Battling with the Babcock boys in 2005

By Stephen Mayne
January 14, 2008

It's always good to give a newly listed company a solid welcome at their first AGM and that's precisely what Babcock & Brown got after facing shareholders on May 26, 2005. This report was sent to Crikey subscribers at the time.

The Babcock & Brown AGM in Sydney on Friday would have been a very tame affair but for the dozen or so questions that Crikey fired at the board over a range of issues, including its troubled Primelife investment, the Melbourne Showgrounds redevelopment, executive pay, the commitment of founder Jim Babcock, related party transactions with Prime Infrastructure and the perceived conflicts of deputy chairman Elizabeth Nosworthy.

Given that B&B was based in San Francisco until last year's float, it was good to see chairman James Babcock in the flesh, strutting his stuff. The big-talking American clearly has a close bond with B&B's Australian CEO Phil Green, as each heaped praise on the other in their formal addresses.

When it came to the founder's re-election, Crikey asked about his long-term commitment given he owned about $220 million worth of Babcock shares and had been running the show for 28 years. Wasn't the float just about giving him and the other executives who own 50% of the company an exit strategy, and why bother working when you're worth this much?

"You're right, see you later," said Jim as he took a few steps towards the exit, sparking much laughter before he returned and declared B&B was both his "hobby" and "the love of my life" that he'd only leave if "dragged out with my boots on."

Phil Green owns $150 million worth of B&B shares but appeared a little nervous during his first AGM address, pausing twice for water. When it came to a detailed debate about related-party transactions with Prime Infrastructure, owner of the Dalrymple Bay coal terminal in Queensland, Green baldly rejected every point Crikey made.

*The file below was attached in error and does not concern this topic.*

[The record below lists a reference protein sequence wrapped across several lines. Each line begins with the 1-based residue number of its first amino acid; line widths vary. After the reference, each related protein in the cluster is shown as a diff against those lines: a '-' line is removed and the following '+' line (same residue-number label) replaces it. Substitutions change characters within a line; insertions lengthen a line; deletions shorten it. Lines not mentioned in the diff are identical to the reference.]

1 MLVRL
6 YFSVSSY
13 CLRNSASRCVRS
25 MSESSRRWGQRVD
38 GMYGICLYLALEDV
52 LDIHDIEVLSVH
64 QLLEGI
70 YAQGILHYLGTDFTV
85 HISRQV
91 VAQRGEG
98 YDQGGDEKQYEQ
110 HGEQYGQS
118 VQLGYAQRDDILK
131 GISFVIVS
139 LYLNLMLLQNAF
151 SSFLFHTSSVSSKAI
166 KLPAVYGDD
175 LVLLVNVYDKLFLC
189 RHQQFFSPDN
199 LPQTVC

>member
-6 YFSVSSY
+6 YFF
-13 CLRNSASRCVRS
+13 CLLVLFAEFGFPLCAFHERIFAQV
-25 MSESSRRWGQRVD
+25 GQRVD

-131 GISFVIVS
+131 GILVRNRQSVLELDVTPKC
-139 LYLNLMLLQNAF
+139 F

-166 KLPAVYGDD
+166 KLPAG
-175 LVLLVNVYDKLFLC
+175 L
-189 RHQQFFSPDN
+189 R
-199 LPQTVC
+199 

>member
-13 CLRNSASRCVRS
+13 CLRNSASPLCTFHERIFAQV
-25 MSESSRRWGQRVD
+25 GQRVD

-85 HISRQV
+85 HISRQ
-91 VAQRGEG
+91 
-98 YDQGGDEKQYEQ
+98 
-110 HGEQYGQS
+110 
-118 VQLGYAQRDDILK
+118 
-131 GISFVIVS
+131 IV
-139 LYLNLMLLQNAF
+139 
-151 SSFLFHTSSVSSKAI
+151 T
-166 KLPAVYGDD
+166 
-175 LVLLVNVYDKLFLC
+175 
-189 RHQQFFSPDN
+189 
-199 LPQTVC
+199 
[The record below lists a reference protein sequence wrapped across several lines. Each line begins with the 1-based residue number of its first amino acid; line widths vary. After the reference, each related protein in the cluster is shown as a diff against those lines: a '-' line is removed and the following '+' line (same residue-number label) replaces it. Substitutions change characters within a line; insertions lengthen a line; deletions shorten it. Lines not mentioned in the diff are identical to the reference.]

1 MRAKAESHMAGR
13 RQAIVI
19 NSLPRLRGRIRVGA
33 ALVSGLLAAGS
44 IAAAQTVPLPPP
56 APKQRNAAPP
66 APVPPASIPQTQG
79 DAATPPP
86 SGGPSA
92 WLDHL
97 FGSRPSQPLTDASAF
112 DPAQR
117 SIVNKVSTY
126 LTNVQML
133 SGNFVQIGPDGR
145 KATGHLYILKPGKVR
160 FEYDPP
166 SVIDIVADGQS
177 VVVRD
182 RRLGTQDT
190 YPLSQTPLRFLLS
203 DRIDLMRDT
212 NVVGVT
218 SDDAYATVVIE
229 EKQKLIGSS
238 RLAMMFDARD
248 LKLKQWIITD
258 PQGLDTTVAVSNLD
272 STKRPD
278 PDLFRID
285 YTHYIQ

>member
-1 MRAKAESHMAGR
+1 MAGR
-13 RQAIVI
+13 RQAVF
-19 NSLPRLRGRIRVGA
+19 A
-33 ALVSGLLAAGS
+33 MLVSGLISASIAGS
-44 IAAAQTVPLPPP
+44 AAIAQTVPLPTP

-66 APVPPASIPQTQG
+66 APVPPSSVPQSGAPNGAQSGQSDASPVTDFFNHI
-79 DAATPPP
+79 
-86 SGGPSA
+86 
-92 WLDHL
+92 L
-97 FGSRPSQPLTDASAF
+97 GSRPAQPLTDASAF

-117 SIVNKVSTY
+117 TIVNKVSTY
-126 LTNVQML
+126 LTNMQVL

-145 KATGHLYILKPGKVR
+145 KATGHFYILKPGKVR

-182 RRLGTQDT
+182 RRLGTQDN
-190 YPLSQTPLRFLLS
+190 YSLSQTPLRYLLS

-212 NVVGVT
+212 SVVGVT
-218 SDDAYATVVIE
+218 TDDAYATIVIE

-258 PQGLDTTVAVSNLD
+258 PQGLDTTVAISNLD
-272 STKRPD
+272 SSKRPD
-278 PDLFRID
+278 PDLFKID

He said there was no conflict of interest in B&B voting their shares on the recent constitution change at Prime which saw the investment bank issued shares as part of a long-term management agreement. He also defended the non-disclosure of the complete management agreement and denied that information about voting intentions had been withheld from the ASX when the waiver to vote the stock was granted.

Green also tried to deny that Elizabeth Nosworthy wasn't independent. Hang on a minute. As the former chairman of Prime, Nosworthy agreed that Babcock be paid an excessive $20 million fee on last year's Powerco acquisition in New Zealand. It wasn't long after this that she quit the Prime board to become deputy chairman of Babcock. She has also represented Babcock on the board of Commander Communications and is one of the GPT directors pushing this new management deal with Babcock and joint venture on all those German flats.

Jim Babcock agreed to take on board Crikey's comments that at next year's AGM it would be nice to have a "senior independent director" who has not been so heavily involved at so many levels with the investment bank.

There were many other questions to ask but the meeting wasn't in the mood for a long session, so questions about Green's $7.6 million loan from the company and related-party deals in the fine print such as the following from page 114 of the annual report didn't get an airing:

"RB Pass Through Pty Ltd, a subsidiary of ESIC Ltd, paid a $3.2 million facilitiation fee to Babcock & Brown in relation to the issue of issuer notes/bonds for refinancing of the Redbank Power Station. The managing director of BBL, Phillip Green, has joint control over ESIC Ltd."

Redbank was a dodgy power station deal in NSW which is massively subsidised by the Carr government as taxpayers have committed to take its power at inflated prices for decades. Why Phil Green has a personal involvement in these fundraising deals remains a mystery.